A relatively small change in the definition of the impact area of a project in the amendment to the Construction Law which entered into force since 19 September 2020 has resulted in a significant change in the rules for determining the set of parties in cases seeking a building permit.
In Art. 3(20) of Poland’s amended Construction Law, containing the definition of the impact area of a project, the expression “under development” has been deleted. Therefore, under current law, the impact area of a project should be understood as the area designated in the vicinity of the structure on the basis of separate regulations, introducing restrictions on development of this area related to the structure. As the explanatory memorandum to the bill reveals, this change was dictated by the need to simplify and accelerate the real estate development and construction process.
A change in land development may consist in the building of a structure, i.e. it may involve the performance of construction works, as well as other changes not related to construction or performance of construction works. In the proponents’ view, the Construction Law should only deal with the form of development concerning structures, i.e. only “construction.”
The notion of a party in the Construction Law
To understand the far-reaching consequences of this slight change, it should be explained that under Art. 28 of the Construction Law, the parties to building permit proceedings are the investor for the project, and the owners, perpetual usufructuaries or managers of the properties located within the impact area of the project. The Construction Law narrows the concept of a party from that provided in the Administrative Procedure Code, as according to Art. 28 of the code, “A party is anyone whose legal interest or obligation is affected by the proceeding or who demands action by the authority in light of its legal interest or obligation.”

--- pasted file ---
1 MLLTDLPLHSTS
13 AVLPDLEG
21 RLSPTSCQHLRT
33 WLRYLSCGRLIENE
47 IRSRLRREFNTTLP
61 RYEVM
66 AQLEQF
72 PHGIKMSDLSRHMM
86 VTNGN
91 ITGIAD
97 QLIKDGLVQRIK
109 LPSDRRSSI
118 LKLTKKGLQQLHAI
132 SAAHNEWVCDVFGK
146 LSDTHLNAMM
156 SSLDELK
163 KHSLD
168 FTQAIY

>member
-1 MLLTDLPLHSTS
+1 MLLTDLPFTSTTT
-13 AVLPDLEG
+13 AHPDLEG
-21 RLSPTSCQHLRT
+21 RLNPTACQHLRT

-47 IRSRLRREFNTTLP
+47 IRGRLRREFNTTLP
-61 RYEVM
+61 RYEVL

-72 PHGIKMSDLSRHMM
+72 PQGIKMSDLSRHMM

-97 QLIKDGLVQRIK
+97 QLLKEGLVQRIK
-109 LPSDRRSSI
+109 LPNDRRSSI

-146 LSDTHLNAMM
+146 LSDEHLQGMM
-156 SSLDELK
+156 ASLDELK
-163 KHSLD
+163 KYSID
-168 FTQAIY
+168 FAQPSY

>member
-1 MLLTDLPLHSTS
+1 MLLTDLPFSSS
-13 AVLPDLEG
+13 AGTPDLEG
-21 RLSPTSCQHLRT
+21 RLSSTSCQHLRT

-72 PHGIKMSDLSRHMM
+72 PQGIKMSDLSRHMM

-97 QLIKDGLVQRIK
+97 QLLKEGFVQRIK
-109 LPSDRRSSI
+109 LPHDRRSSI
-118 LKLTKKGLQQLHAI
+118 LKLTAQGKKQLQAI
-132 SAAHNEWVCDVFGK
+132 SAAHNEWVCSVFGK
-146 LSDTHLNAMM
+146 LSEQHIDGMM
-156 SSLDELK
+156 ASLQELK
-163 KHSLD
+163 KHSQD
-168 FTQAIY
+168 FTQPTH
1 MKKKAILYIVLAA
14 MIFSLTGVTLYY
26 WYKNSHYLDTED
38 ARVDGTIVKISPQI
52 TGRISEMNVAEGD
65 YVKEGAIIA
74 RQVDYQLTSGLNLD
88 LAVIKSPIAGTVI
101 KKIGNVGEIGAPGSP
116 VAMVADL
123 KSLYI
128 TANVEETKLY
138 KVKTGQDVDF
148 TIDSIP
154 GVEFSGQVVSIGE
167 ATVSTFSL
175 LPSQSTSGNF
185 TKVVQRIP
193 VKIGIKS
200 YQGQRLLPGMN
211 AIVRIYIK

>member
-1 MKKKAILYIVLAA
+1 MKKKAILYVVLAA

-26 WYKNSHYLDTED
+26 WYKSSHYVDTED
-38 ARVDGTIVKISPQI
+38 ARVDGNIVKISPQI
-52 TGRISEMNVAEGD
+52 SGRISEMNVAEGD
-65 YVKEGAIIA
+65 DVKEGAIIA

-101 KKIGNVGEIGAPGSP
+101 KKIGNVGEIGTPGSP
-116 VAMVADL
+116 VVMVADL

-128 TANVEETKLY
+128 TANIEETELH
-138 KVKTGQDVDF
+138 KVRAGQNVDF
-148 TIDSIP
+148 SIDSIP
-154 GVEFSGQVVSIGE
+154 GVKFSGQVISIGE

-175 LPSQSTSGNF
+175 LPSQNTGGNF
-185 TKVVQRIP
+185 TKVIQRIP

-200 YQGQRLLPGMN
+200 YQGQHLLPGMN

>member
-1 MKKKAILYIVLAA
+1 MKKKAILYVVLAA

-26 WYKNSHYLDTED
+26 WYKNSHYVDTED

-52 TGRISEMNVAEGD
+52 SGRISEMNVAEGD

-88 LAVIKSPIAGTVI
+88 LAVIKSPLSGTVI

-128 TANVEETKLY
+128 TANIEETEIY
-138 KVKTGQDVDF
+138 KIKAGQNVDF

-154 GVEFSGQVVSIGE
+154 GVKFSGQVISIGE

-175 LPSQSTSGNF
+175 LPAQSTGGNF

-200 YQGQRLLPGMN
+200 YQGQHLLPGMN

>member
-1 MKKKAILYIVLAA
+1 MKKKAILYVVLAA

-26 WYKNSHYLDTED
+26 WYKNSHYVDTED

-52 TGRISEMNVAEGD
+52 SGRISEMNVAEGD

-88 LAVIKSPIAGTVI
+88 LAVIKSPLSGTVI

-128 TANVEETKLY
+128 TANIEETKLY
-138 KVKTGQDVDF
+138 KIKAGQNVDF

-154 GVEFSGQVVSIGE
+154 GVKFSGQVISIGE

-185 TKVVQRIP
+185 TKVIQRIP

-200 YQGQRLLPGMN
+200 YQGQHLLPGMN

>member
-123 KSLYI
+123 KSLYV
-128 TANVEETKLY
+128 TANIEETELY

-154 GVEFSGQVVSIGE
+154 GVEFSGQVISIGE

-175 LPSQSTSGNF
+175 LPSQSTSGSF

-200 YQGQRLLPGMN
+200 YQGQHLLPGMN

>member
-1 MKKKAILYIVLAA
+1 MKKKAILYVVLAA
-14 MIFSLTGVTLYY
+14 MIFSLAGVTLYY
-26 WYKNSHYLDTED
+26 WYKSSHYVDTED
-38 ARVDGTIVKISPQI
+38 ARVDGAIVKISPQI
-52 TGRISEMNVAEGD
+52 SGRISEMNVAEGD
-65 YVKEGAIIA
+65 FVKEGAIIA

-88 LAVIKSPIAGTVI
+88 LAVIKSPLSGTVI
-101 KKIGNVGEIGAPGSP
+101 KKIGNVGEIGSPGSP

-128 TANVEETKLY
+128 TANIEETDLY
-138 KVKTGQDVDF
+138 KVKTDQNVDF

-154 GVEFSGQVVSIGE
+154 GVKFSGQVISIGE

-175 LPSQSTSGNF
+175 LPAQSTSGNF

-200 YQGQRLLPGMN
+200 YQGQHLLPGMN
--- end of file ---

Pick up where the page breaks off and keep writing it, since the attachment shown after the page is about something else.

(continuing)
Also, Art. 31 of the Administrative Procedure Code, which enables social organisations to participate in proceedings when justified by the organisation’s statutory objectives and the public interest, does not apply in cases concerning a building permit.
Case law of the administrative courts
There is a divergence of views in the existing case law of the administrative courts in Poland interpreting the legal definition of the impact area of a project.
A burden doesn’t justify standing for a party
For example, in its judgment of 9 July 2020 (case no. II SA/Po 159/20), the Province Administrative Court in Poznań rejected the possibility of recognising as a party the owner of a neighbouring property where the effects (burdens) caused by the functioning of a newly constructed facility could be felt. The neighbour pointed to the actual impact, which could not be equated with the impact of introducing restrictions on the basis of separate provisions, as mentioned in Art. 3(20) of the Construction Law. For purposes of that article, separate provisions include the regulation defining the technical conditions to be met by buildings and their location, as well as regulations involving protection of the environment, landmarks and nature, water law and aviation law. As the court held, it is not enough to invoke Art. 140 of the Civil Code (the right to use one’s property for its intended purpose) to obtain the status of a party to the case.
This line of case law is confirmed by the judgment of the Supreme Administrative Court of 20 February 2020 (case no. II OSK 3753/18), in which the court held that the existence of a risk of exceeding the permissible noise emission standards cannot be taken into account when delimiting the project impact area, and thus cannot justify granting the status of a party to building permit proceedings.
Or does it?